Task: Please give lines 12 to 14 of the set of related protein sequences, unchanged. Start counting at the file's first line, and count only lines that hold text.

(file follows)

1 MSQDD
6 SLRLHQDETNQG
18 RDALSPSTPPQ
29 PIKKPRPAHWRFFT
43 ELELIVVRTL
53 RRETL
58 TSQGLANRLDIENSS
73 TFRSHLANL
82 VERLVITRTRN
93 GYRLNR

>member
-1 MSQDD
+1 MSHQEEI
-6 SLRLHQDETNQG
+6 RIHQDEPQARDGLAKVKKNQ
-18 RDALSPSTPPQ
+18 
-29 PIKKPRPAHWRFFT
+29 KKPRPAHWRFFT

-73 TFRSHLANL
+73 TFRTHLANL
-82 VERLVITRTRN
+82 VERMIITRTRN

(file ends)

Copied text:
-1 MSQDD
+1 MSHQEEI
-6 SLRLHQDETNQG